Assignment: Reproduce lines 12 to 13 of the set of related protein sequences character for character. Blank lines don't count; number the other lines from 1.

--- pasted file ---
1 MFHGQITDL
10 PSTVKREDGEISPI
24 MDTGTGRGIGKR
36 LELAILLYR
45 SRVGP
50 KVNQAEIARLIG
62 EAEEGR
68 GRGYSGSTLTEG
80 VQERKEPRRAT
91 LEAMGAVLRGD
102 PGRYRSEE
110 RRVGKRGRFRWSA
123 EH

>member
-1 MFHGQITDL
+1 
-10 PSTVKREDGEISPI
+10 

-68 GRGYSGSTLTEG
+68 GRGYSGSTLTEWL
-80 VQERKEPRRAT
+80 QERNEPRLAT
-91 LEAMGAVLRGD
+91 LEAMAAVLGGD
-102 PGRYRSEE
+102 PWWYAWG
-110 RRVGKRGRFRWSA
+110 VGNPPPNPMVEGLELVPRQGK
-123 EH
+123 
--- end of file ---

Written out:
110 RRVGKRGRFRWSA
123 EH